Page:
In late 1994, the exhibition Mapping opened at New York’s Museum of Modern Art. Mounted by then-curator of painting and sculpture Robert Storr, the medium-sized exhibition comprising 30 pieces by as many artists considered the rich topics of cartography and wayfinding in contemporary art primarily through the narrow aperture of aesthetics. More than two decades on, Storr’s thesis is contextualized and expanded upon in Seeking Civilization: Art and Cartography, on view at San Francisco’s Gallery Wendi Norris through May 6.
Seeking Civilization is not a re-staging of the MoMA installation. In a generously paced presentation of work by seven artists who live in the Bay Area or are represented by regional galleries, curator and gallery program director Justin Charles Hoover illuminates many of Storr’s organizing principles, including knowledge production and project prototyping. He also further develops other themes — most importantly, the physical and psychological boundaries that confine us, and how they are often defied.
Seeking Civilization is anchored by Miguel Angel Rios’ Le Premier Voyage a L’inconnu (The first trip to the unknown), a version of which was included in the original MoMA installation. Drawn from a reproduction of a map created by Christopher Columbus’ expedition team, this deconstructed image bears none of the authority and order typically associated with maps. It visualizes what Storr described in his catalog essay as “the ultimate pictorial coincidence of exacting representation and total abstraction,” with deliberate emphasis on the latter.
Two additional pieces by Rios hung around the corner from Le Premier also take up cartographic abstraction and demonstrate the artist’s long-term interrogation of colonialism’s disastrous legacy. The inclusion of work by Rios, who is represented by the gallery, solidifies the link between the two exhibitions succinctly, and without overt referentialism.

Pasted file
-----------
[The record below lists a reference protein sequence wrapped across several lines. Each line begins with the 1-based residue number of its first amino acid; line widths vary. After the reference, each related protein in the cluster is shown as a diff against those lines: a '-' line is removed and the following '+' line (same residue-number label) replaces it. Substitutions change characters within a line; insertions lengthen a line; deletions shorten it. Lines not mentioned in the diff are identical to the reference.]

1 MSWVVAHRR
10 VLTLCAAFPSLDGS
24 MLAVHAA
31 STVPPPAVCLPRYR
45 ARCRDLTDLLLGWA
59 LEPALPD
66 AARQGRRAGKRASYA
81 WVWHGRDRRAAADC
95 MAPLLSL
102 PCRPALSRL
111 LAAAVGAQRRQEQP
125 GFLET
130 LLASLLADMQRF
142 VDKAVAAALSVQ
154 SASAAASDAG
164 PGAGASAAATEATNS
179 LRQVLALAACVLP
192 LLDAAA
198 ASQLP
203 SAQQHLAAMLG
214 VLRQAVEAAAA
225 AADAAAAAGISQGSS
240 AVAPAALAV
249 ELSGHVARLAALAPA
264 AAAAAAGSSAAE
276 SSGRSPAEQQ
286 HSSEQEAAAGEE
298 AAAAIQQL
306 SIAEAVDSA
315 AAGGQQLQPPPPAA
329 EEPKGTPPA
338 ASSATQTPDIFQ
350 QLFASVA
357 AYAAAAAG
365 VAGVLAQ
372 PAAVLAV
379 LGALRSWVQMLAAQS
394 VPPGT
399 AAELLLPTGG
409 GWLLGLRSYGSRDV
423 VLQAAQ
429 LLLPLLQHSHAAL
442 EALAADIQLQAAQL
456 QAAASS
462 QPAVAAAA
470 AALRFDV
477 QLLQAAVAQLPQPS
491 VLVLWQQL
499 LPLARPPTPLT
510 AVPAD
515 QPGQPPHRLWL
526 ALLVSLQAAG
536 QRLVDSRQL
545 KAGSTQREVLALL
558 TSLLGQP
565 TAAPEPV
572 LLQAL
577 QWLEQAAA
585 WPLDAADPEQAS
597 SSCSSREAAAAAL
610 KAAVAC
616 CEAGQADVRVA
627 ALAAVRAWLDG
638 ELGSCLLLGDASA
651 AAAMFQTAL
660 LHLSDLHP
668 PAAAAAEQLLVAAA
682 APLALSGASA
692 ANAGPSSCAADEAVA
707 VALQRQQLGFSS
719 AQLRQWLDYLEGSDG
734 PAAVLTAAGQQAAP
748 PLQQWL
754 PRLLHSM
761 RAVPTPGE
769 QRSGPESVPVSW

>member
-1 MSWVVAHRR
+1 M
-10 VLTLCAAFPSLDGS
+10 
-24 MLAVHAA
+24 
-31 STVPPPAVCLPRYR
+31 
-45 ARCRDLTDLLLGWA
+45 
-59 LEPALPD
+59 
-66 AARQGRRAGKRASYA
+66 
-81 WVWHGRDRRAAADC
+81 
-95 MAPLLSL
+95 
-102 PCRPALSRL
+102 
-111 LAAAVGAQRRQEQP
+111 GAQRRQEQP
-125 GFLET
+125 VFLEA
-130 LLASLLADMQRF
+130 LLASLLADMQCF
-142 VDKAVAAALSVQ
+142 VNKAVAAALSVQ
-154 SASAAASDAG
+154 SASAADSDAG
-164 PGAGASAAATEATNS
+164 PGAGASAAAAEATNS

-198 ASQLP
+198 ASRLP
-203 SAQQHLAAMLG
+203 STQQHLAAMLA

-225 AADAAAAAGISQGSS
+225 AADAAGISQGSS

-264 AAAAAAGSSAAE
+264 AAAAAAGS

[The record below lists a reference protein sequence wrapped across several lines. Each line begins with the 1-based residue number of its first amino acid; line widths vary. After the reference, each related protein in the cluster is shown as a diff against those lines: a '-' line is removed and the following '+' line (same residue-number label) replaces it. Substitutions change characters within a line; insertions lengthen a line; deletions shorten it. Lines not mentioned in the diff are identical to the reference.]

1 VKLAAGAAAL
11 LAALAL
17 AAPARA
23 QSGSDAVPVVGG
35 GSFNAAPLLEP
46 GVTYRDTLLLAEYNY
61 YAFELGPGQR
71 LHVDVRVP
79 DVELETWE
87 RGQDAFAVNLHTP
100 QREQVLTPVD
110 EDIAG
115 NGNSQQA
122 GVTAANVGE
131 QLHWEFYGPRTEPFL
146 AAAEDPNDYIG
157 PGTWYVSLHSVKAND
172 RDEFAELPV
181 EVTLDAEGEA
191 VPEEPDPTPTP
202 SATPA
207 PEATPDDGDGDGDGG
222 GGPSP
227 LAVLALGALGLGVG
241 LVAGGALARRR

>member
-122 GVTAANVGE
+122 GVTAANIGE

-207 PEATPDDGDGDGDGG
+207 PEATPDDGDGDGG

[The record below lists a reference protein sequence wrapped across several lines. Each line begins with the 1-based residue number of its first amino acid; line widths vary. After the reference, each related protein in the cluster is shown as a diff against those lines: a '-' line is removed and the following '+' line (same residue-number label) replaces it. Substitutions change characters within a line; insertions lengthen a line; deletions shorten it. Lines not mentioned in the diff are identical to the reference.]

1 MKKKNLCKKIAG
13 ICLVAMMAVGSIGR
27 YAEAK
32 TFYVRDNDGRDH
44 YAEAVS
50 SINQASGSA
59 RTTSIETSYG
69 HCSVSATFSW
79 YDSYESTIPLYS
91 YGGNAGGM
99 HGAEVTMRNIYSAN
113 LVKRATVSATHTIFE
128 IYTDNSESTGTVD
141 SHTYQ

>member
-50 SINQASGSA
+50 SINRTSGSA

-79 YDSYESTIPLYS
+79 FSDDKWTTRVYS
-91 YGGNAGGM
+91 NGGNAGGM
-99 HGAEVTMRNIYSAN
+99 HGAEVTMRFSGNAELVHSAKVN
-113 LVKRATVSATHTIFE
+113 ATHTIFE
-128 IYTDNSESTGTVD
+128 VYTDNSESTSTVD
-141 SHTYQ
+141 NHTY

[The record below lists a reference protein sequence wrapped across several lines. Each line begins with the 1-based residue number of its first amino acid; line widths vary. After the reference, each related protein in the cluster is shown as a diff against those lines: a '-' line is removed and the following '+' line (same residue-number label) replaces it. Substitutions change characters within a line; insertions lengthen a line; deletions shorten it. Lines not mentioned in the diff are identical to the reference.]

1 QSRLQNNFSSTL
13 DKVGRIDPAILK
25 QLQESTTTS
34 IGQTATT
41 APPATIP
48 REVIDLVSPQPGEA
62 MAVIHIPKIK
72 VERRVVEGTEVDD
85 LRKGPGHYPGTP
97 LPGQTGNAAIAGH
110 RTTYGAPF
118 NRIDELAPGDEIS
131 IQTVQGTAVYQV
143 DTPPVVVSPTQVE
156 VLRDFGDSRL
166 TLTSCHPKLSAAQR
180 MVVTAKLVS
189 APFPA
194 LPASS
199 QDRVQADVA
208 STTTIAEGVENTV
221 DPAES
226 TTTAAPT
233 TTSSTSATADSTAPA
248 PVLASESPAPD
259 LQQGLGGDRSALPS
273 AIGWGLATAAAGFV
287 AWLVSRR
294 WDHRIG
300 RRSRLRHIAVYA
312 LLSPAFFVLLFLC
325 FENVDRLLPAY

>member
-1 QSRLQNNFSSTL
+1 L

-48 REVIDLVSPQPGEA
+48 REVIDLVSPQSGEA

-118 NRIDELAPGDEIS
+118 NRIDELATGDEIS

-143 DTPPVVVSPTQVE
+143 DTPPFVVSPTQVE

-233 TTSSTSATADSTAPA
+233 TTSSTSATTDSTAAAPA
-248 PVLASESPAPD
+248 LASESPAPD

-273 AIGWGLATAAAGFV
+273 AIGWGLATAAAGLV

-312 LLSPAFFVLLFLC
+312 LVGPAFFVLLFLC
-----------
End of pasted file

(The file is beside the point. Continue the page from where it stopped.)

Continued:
In general terms, maps help us navigate unfamiliar places and, more expansively, demarcate a country’s physical place on the globe. Artists Guillermo Galindo and Michael Arcega approach mapping as an urgent social justice pursuit. Working with weather-beaten flags found at the U.S.-Mexico border and donated by the aid organization Water Stations, Galindo composed sound scores printed directly onto the flags. The frayed fabric superimposed with the composer’s marks gesture to modernist abstract compositions and, more poignantly, imagine the dangers of migrant travel through a violent physical and socio-political environment.
Arcega, whose work reflects interests in geography, history, and imbalanced power relations, adapts Polynesian stick charts used for oceanic travel. Prih-Sohn Stick Chart (Map of Isolation Chambers) roughly marks through bamboo and crystals the locations of solitary confinement units nationwide. Arcega’s minimal installation reminds us that those enmeshed in the penal system disappear all too easily from collective consideration. And once lost, they may never be found.
Occupying the gallery’s anterior space, works by Omar Mismar and Taraneh Hemami take up wayfinding as a measure of lived experience. Mismar’s The Path of Love #03, a radiant wall-sized neon installation, visualizes paths Mismar walked while trying to get closer to men he first saw on the Grindr dating app and hoped to meet. His map reflects technology as it facilitates romantic potential, or thwarted desires, and deepens his investigation into how queer love is expressed.
Taraneh Hemami’s Recounting fuses the personal and historical as a measure of time’s passage. The artist’s young life in Iran and her arrival in San Francisco shortly before the Iranian Revolution are represented by red wax marks superimposed over a classical Persian calendar. Together, the data points resemble the rings in a cross-section of a tree. Hemami’s account of her personal and professional journey doubles as a humbling reminder of life’s brevity, and satisfaction that may only be understood once a journey is well underway.
An exhibition composed entirely of artists with substantive personal and professional ties to San Francisco, Seeking Civilization acknowledges the city as a geographic terminus that, currently and as before, attracts newcomers motivated by myriad aspirations. Through Hoover’s incisive curatorial thinking and economic presentation strategy, mapping becomes a means to approach if not understand our precarious social and political climate through contemporary art, and what may lie in store for us on an as yet unknown path.
‘Seeking Civilization: Art and Cartography’ is on view at San Francisco’s Gallery Wendi Norris through May 6. For more information, visit gallerywendinorris.com.